Officials in the mostly Muslim North Caucasus region of Daghestan have filed about 340 cases in connection with a violent mob attack on the airport in the regional capital, Makhachkala, on the evening of October 29. More than 20 people, including several law-enforcement officers, were injured in the rampage, which caused damage estimated at hundreds of millions of rubles.
Although the mob of hundreds was shouting anti-Semitic slogans and searching for an aircraft from Israel that they believed was carrying Jewish refugees from the Gaza war, all of the charges have been for relatively minor administrative offenses, including violating rules for conducting demonstrations, disobeying a police officer, and petty hooliganism.
But many of the Kremlin's most militant and outspoken social media supporters -- the so-called Z military correspondents after the Latin letter Z that has become one of the Kremlin's signs of support for the invasion of Ukraine and Moscow's policies generally -- have balked at what they perceive to be the authorities' leniency toward the rioters, calling for suspects to be charged with terrorism, extremism, or ethnically motivated hate crimes.
"Or are these exclusively 'Russian' articles [of the Criminal Code] under which only persons of a certain ethnicity are imprisoned?" wrote one pro-Kremlin Telegram channel on November 2, suggesting the state would impose more serious charges on ethnic Russian suspects in a similar situation.
"I wonder if some good Russian people decided to have a little pogrom against the administration in the Samara region after Governor [Dmitry] Azarov banned [a Russian] Orthodox procession for the holiday of the Kazan Mother of God icon, would they be given 'administrative' charges or charged with hate crimes?" wrote another, echoing that idea on November 5
Others called for a return to "traditions," under which, they argued, protesters who disobeyed the authorities were subject to "capital punishment in the most exquisite form."
Hatred is a black box, and its consequences can be unpredictable and uncontrollable.Mikhail Savva, political scientist
The reaction is a sign of what analysts say is the potential danger of the Kremlin's policy of tacitly supporting Hamas, which has been designated as a terrorist organization by the United States and the European Union.
"The federal authorities thought they could unleash a peaceful process against Zionism, but their propaganda has already ramped up the degree of hatred within Russian society to incredible heights," said political scientist Mikhail Savva. "Hatred is a black box, and its consequences can be unpredictable and uncontrollable."
'Against Other People Doing It'
The objections of the pro-Kremlin bloggers have nothing to do with a desire to combat anti-Semitism, said writer Ivan Filippov, who studies pro-Kremlin social media channels. Although those channels espouse a hodgepodge of ideologies and predilections, they are united by two things, Filippov added: loyalty to President Vladimir Putin and militant Russian nationalism.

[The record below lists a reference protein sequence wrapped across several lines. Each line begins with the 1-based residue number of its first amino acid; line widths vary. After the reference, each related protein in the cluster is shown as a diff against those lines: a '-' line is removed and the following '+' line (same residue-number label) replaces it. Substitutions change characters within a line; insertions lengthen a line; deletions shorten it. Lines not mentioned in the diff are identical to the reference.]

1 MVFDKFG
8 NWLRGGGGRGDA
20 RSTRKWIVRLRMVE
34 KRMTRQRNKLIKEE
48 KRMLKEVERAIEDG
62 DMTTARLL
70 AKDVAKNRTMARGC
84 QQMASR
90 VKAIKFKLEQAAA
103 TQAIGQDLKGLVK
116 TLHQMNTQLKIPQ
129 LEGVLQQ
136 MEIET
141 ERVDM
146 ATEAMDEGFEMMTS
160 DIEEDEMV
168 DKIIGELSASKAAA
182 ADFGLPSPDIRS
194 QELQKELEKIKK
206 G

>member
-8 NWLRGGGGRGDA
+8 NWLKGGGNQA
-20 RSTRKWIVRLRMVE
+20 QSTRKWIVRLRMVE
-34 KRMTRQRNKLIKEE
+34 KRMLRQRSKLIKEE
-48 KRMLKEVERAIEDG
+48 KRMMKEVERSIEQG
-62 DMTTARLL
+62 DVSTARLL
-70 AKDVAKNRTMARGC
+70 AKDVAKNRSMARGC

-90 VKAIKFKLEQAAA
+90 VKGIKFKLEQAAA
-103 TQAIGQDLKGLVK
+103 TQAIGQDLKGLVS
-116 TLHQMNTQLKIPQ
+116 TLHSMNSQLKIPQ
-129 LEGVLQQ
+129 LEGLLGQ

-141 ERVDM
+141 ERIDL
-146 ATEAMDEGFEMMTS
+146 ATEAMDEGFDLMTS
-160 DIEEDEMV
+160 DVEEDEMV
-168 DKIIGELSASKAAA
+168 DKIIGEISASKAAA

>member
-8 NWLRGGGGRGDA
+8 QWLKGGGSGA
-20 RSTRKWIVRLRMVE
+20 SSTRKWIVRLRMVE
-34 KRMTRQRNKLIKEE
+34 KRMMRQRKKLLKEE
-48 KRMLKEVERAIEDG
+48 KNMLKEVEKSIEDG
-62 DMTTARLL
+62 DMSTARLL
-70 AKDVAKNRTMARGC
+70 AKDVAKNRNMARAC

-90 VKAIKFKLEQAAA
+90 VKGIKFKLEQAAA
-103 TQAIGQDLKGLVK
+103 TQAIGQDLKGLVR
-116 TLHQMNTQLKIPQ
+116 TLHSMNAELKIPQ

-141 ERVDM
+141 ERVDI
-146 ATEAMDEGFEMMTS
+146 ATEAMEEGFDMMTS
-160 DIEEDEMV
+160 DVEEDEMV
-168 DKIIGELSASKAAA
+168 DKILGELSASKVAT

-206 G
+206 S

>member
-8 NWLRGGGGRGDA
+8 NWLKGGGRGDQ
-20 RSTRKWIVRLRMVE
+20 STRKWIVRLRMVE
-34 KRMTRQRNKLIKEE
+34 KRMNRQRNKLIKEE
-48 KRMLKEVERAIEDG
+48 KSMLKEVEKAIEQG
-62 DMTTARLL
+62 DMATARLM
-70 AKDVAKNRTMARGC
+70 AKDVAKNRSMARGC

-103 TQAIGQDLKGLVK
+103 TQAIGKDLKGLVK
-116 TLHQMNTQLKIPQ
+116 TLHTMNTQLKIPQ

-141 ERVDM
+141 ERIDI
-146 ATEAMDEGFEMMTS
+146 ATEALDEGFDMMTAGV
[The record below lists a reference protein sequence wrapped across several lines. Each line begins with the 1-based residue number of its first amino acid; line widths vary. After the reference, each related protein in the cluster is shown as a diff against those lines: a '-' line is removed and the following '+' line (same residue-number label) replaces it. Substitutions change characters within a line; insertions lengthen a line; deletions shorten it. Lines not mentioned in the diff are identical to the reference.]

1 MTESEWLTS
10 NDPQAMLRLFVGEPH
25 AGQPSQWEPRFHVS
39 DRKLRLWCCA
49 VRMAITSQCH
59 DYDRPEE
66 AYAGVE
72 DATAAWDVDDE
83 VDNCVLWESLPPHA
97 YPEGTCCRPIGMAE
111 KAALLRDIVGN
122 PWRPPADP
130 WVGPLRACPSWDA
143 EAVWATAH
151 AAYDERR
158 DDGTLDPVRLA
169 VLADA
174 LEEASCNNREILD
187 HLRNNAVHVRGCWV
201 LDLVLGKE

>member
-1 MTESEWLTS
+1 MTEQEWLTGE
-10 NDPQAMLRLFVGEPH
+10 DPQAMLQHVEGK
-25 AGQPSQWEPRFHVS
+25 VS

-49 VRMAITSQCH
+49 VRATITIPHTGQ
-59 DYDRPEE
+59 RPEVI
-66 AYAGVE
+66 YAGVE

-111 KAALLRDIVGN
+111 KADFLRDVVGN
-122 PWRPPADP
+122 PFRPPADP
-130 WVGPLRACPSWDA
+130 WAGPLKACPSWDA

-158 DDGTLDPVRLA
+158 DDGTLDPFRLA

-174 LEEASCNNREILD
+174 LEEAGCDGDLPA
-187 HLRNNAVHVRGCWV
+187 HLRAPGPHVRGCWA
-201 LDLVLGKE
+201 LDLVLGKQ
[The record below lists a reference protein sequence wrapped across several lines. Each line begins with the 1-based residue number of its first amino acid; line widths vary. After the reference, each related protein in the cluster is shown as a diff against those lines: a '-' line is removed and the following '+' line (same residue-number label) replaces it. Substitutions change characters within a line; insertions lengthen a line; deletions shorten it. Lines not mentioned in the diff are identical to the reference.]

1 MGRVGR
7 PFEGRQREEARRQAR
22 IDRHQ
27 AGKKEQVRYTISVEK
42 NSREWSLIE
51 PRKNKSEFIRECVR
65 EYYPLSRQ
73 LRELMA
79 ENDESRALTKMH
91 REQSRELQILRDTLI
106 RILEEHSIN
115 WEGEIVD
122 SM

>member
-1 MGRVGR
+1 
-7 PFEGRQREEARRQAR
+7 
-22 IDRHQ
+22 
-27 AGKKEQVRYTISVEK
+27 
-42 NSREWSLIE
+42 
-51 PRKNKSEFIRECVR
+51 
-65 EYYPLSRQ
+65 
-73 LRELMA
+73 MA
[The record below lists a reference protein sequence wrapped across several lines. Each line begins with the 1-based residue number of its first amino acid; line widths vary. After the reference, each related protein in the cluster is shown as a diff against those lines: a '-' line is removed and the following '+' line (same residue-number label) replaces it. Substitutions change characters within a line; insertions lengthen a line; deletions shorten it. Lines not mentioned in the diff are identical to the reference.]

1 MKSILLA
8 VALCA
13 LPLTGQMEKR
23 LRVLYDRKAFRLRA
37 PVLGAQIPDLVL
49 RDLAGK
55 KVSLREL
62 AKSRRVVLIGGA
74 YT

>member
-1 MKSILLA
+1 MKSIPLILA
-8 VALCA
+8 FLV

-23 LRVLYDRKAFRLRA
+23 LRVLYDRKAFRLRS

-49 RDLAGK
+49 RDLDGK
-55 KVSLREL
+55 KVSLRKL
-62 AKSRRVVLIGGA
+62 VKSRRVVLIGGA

Whether you are talking about xenophobia against Daghestanis or Jews or Armenians, they will always be on the same side of the barricades.Ivan Filippov, writer
"Xenophobia is their uniting characteristic," he told RFE/RL's Caucasus.Realities. "Whether you are talking about xenophobia against Daghestanis or Jews or Armenians, they will always be on the same side of the barricades. Whenever there is a need to unite against some 'foreigners,' they forget about all their differences."
"They are really angry because they think the authorities are afraid and so are punishing the Daghestanis lightly or not at all," he added. "Their reaction to the pogrom is: 'We don't care that Jews were beaten. We are just against other people doing it.'"
The channels have fully endorsed the Kremlin's baseless narrative about the supposed need to "de-Nazify" Ukraine, while at the same time trafficking in anti-Semitic tropes.
In addition, the pro-Kremlin channels see the Daghestan mob as a serious affront to Russian stability and social order, analyst Savva said.
"It is not condemnation for the crime," he explained. "It is condemnation for crossing the lines the authorities have laid down."
'Degrees Of Culpability'
Idris Yusupov, a journalist with the Daghestani publication Novoye Delo, said the objections of the pro-Kremlin bloggers reflect a lack of understanding of the local environment.
"People have a right to their opinion," he said. "But we should consider how accurate their opinions are. I think the reaction of the authorities has been quite efficient."
He noted that Investigative Committee head Aleksandr Bastrykin took charge of the investigation immediately and a criminal investigation was opened into alleged mass public disorder. The calls for moderation that were heard from prominent Muslims, including a group of Daghestan clerics and the chief mufti of Tatarstan, Yusupov said, were motivated by a fear that the authorities would crack down indiscriminately.
"The general thrust of these appeals was that they need to get to the bottom of things rather than just rounding up several hundred people who may have played no role in the violence," he said.
Yusupov's own home was searched on October 30 as investigators sought information about a Telegram channel that published calls for people to descend on the airport.
Aleksandr Karavayev, a researcher with the Academy of Sciences' Institute of Economics, offered a similar assessment of the investigation.
"It would have been much easier for them to just reduce the whole thing to a matter of hooliganism and not go into degrees of culpability," he said. "But it is important to note that investigators are taking into account that the vast majority were not instigators."
"We are seeing an attempt to filter out the bulk of the crowd as part of the process of identifying the organizers," he concluded.